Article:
November 2019 / grace tells 004
"Dare to make a difference"
By: Grace&Us, Images by @edwinsmulders and Rossana Kluivert
Ever since Rossana Kluivert (47) was small, she had been aware of the world around her. And saw all the differences that exist. But, she also learned that it’s easy to help others.
I was about seven years old when I asked my parents why children in Africa had no food and every night I had trouble emptying my full plate. I thought it was so unfair, that inequality. My father was born on the Cape Verde Islands and was hungry as a child, so he had one goal in mind: my children will always have something to eat. So our table was full every night, and because I was a slender girl he filled my plate extra full. Fortunately my Frisian mother knew better, but many evenings I had to sit down at the table to get rid of my plate of stew and it made me think about how things are divided in this world, how could I have so much and a girl of my age who happened to be born in Africa almost nothing? Then I might as well send some food that way? My aunt allowed me to do that. She saw how sensitive I was and how intensely sad I became when I saw images of starving children on television. She allowed me to eat my food, and that evening we put the extra mashed potatoes and broccoli in front of me in an envelope to send. She made me think that the thick envelope would arrive because she saw how important it was for me. I think the postman who had to empty the box that day looked up strangely, but I learned an important lesson. If you want to help others, you don’t have to do great things, all you have to do is get moving.
– “What I do doesn’t matter, as long as I do something good every day.”
Family and travel
Over the years I have adopted the principle of ‘doing something good every day’. Before I go to sleep, I think about the things I did to help someone. These are simple gestures: helping someone cross the street, telling someone that they look super nice, drinking coffee with a girlfriend who needs a shoulder for a moment, or giving my clothes away to people who will get better use from them than me. What I do doesn’t matter, as long as I do something good every day. Not everyone has that self-evidence. When we, as a family, were ready to help refugees who were temporarily housed in the tennis hall of our village, I was amazed by all the comments we received: why would we do that? You had to be especially careful with those people. And can our children still cycle around safely? It affected me deeply, not only the prejudices, but also that the worst was immediately assumed. While a very simple gesture like a pair of new underwear can make a world of difference. That was weird, why do you give those people underwear? I always asked a counter-question: what do you think it is like if you have been on a rickety boat with your family, soaking wet and scared, and then end up in a country you don’t know, having to go through months without underwear? I wouldn’t like it, and I’d be very happy if I had the opportunity to give my children and myself a clean pair of underpants. I brought piles of sets to the tennis hall and saw how a simple gesture can have a lot of impact. There were acknowledgments, understanding, tears, hugs. The impact of doing something good goes both ways. They in turn also gave me a lot of love and energy back. I am still in contact with some of the refugees I met who were with us in the village at the time.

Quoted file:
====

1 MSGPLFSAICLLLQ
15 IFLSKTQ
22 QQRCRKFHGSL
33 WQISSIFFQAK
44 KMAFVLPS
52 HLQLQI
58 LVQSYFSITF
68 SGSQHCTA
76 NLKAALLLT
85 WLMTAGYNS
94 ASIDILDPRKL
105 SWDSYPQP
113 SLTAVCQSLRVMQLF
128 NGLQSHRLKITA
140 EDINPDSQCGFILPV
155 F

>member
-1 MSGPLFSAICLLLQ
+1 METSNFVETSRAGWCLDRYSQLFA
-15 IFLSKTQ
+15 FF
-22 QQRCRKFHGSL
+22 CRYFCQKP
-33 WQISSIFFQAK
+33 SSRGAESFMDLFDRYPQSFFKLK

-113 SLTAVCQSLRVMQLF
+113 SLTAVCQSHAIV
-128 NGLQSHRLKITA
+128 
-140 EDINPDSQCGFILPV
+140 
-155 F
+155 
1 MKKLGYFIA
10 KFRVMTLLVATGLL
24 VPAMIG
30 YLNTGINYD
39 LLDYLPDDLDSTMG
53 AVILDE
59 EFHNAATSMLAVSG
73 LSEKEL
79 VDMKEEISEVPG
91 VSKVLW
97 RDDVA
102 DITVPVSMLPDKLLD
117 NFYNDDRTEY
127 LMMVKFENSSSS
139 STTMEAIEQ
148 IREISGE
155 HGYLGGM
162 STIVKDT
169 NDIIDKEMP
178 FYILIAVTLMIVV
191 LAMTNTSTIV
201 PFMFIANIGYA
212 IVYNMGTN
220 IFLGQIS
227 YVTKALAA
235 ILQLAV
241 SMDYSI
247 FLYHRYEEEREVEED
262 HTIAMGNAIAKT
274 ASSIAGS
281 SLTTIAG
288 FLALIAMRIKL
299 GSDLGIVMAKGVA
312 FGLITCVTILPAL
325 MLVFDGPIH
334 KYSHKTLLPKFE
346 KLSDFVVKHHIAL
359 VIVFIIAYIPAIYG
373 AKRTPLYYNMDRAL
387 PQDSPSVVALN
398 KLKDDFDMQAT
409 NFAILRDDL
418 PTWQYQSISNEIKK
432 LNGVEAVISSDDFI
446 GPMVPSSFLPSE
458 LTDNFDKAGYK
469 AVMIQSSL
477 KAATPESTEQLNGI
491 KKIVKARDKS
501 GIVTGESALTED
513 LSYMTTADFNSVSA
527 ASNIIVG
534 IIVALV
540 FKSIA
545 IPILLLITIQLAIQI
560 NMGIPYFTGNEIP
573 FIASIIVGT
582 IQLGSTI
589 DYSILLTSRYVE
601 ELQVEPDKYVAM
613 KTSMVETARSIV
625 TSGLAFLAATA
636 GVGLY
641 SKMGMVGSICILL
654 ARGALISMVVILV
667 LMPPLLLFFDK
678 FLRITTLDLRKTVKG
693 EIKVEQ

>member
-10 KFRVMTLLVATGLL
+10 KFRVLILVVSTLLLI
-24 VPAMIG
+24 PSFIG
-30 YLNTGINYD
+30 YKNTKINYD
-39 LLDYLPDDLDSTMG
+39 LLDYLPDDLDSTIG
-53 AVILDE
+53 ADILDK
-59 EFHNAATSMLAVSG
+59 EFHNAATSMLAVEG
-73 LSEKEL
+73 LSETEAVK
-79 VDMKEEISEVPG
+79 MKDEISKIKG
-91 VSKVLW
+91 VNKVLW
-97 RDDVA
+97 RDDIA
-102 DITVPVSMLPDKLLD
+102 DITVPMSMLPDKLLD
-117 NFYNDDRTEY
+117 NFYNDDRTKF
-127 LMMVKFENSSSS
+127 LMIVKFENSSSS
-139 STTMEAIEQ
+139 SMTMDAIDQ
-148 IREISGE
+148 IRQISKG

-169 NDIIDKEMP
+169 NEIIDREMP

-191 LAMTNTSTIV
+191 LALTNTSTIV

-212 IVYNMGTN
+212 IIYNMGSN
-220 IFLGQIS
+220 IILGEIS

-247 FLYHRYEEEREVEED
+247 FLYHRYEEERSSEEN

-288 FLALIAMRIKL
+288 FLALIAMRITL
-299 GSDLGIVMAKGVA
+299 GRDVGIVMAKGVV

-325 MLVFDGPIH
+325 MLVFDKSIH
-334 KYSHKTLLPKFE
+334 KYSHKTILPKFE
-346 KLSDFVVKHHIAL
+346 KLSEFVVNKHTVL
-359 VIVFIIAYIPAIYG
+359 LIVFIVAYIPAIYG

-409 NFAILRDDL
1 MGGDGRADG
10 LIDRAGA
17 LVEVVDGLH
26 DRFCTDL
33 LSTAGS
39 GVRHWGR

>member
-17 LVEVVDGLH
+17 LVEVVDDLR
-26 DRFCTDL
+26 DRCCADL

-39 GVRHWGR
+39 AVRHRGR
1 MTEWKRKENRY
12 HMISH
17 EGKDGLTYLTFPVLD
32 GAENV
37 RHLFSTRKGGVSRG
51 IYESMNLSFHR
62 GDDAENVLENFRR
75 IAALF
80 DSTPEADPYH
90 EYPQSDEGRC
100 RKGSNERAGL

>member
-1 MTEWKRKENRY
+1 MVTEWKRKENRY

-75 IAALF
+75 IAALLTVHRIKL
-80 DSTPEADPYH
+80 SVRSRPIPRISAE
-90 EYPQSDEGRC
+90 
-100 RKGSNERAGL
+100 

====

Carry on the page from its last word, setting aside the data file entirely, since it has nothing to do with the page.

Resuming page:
– “The impact of doing something good goes both ways.”
The way people looked at the refugees who landed in our village made me think. I realized that people often judge out of fear. Fear of the unknown, fear of change and fear of losing something. But fear is never a good counselor, because it ensures that you do not look at what is there, love, joy, gratitude, but remain stuck in yourself. It also ensures that you don’t see how beautiful doing good is. And that so little is needed for that. I also taught my children to do something good for someone else. And that you should not approach things with anger or fear, but with an open mind. In this world we will have to do it together. When I look at my daughter and her friends, I have an intense faith in the next generation. They are all smart, worldly and empathetic women who are not afraid to give their opinion and to roll up their sleeves when needed. Something my daughter passes on to her brothers as a big sister.
Doing something good every day is as easy as it sounds. If you dare not to respond from fear, but from your heart, you can make a difference for someone else. When I see that around me, I am not only very happy, it also makes me feel comfortable. Because later, when I’m 90, I can still enjoy a beautiful, loving world.
You can safely call Rossana Kluivert a centipede, because she’s always busy. She was a stylist for years, but is now best known for her love of animals in general and dogs in particular. She tackle the problem of stray dogs in Curaçao with her Kluivert Dog Rescue Foundation. She lives with her husband and son Shane in Barcelona – where Shane plays football. She also has a daughter, Demi, and son, Nino from a previous relationship.
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